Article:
“Mister, nobody but a fool would go into the rocks after a wounded Apache.” Con Conagher
Enjoying the pandemic much? That’s a fair question because so far, from my little combat outpost where I sit and dream of a former life — when I thought I was Con Conagher — we seem to be collectively overdoing the doom. Don’t get me wrong, I take this virus very seriously, as I would any potentially fatal illness, but there is a noticeable absence of optimism in the air. It reminds me of the gloomy little trader’s post where Conagher tried to trade some rifles for beans and coffee — it’s just a little too dark, a little too cold, and a little too unfriendly.
I drove into town this morning – we are good on supplies but I wanted to drop some eggs and meat off to a friend of ours who isn’t, and also to patrol the aisles of our local market – Rays. The market was in much better shape than I had anticipated though the plebians had utterly ransacked the bread aisle. All that remained was a package of hot dog buns, a loaf of some bizarre looking seven-grain bread, and a pile of gluten free something or other. Six feet away there was bread flour stacked both high and deep which should tell you everything you need to know about what Americans have become.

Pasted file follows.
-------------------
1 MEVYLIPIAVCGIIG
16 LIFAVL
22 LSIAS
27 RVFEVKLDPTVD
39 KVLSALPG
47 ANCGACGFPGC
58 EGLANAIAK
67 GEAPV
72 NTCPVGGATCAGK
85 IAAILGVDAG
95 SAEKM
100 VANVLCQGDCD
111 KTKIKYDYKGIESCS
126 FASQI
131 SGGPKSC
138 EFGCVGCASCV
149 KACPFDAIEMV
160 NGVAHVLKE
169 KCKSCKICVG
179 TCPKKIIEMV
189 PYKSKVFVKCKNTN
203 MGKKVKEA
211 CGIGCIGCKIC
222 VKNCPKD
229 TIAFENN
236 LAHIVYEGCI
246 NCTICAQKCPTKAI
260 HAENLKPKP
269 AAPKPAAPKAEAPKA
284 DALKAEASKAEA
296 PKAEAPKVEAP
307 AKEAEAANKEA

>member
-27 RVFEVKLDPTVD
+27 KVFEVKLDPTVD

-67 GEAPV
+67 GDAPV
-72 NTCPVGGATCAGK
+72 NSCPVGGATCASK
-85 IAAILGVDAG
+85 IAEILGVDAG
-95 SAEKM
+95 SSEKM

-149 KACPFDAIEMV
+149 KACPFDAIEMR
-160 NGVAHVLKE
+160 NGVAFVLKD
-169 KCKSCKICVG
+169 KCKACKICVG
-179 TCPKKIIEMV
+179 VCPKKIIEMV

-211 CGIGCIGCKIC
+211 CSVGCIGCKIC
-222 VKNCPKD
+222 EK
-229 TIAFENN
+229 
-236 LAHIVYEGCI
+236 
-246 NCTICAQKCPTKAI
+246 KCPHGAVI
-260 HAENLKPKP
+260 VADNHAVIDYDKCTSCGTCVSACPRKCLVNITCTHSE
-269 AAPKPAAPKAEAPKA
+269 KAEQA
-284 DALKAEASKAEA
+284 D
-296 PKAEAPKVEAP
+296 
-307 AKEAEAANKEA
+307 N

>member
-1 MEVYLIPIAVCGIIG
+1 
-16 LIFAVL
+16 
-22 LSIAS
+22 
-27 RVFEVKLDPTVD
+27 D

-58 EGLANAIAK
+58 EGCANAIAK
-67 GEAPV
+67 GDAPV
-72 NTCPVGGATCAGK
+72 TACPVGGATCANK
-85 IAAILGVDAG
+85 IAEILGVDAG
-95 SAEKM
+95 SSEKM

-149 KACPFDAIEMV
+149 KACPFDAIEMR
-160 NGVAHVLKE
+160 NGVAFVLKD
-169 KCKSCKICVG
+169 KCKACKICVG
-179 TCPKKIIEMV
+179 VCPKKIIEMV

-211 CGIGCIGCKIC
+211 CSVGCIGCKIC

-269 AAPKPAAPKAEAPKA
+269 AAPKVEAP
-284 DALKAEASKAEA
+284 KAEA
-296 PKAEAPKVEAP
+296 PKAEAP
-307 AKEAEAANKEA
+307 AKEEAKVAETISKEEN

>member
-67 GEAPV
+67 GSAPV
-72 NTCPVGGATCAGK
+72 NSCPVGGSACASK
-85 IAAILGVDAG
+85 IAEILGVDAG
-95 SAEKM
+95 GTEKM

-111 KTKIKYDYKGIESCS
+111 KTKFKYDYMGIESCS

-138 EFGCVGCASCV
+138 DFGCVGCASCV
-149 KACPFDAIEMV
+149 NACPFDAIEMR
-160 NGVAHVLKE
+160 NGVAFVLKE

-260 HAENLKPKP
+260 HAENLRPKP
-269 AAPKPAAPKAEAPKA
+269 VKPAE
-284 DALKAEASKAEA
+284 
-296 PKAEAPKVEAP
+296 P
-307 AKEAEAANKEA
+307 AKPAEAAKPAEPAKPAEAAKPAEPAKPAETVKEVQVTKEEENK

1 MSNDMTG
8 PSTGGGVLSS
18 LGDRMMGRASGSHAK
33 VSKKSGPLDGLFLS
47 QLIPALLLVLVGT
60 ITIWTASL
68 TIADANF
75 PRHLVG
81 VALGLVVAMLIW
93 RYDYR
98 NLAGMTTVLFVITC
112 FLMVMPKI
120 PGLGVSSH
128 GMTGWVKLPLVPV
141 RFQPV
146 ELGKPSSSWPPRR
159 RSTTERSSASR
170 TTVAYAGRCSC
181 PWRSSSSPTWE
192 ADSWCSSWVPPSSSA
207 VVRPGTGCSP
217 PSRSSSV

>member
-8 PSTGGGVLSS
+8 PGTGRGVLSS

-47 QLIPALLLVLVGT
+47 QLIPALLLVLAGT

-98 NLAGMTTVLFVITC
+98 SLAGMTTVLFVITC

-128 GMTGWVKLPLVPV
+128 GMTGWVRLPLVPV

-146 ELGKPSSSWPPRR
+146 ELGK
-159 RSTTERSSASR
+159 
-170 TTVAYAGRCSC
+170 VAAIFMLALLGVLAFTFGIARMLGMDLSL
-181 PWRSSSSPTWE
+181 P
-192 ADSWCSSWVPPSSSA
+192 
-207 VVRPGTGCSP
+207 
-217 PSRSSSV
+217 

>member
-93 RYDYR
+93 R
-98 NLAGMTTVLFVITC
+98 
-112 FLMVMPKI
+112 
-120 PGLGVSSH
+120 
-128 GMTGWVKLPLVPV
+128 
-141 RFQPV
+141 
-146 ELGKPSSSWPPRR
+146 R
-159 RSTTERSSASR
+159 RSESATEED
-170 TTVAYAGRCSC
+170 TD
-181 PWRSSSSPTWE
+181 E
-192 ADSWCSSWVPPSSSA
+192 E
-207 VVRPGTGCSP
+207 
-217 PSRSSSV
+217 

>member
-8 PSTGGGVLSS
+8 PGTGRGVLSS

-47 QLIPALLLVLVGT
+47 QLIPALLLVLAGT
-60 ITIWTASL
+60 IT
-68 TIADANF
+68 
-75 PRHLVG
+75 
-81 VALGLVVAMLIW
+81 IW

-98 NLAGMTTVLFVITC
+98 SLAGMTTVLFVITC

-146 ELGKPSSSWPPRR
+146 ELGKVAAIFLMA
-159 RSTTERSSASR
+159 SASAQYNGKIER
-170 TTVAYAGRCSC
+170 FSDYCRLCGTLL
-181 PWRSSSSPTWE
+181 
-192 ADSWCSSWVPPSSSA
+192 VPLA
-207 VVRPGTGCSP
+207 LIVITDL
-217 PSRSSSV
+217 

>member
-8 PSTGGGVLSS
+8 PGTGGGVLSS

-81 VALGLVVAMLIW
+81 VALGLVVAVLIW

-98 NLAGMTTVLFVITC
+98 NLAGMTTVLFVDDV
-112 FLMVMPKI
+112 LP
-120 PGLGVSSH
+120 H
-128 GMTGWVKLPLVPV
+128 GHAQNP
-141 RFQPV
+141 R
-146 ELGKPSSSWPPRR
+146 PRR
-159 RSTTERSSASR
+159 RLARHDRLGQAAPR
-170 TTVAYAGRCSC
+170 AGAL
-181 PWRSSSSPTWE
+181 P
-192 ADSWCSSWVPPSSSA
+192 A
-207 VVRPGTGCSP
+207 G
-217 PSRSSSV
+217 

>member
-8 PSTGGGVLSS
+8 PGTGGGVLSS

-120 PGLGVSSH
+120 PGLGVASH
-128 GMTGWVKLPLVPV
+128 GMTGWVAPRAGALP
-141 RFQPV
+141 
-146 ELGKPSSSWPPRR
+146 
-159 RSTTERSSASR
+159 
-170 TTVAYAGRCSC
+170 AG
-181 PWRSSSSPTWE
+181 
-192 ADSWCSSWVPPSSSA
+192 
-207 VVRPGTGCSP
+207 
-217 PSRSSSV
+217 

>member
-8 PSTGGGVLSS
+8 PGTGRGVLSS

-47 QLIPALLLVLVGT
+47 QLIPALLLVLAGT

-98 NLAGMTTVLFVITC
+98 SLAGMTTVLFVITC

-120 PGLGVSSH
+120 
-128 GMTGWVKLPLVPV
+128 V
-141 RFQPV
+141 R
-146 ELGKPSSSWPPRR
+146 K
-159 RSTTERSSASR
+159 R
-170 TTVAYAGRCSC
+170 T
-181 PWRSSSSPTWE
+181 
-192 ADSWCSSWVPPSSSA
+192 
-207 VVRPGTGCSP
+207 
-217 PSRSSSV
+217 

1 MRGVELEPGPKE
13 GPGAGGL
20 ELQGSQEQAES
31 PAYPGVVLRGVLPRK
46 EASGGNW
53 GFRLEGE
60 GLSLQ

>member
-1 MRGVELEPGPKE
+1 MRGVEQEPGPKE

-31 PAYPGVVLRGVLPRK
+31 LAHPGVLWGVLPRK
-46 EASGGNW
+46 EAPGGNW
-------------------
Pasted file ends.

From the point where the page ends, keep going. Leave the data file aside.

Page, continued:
Also, the puffy jacketed stewards of our environment – and there is a small army of angry little Greta’s marching around the rimrock of central Oregon — had not spared the shit-paper aisle. It’s notable that the concerns formerly afforded us in our luxury seem, many of them, to have disappeared. Two weeks ago the government of Oregon was still actively trying to destroy the timber industry – and therefore all future shipments of shit paper — with a cap and trade bill. Fortunately the tonsured hypocrites in Salem were prevented from selling indulgences — but they’ll be back on that crusade when this nightmare finally ends.
Also, we don’t hear much about all of those children stuffed into cages on the Mexican border anymore.
Ever the opportunist, and enjoying my walkabout, I noticed a sale on pistachios and so grabbed a couple of bags. I like to eat them in the evening in front of the television where NBC is now virtually indistinguishable from Putin’s favorite channel: Russia Today. Also, I grabbed a bunch of bananas. Who can pass on good bananas? The bananas looked healthy though I suppose some other wandering pleb could have sneezed all over them before I got there.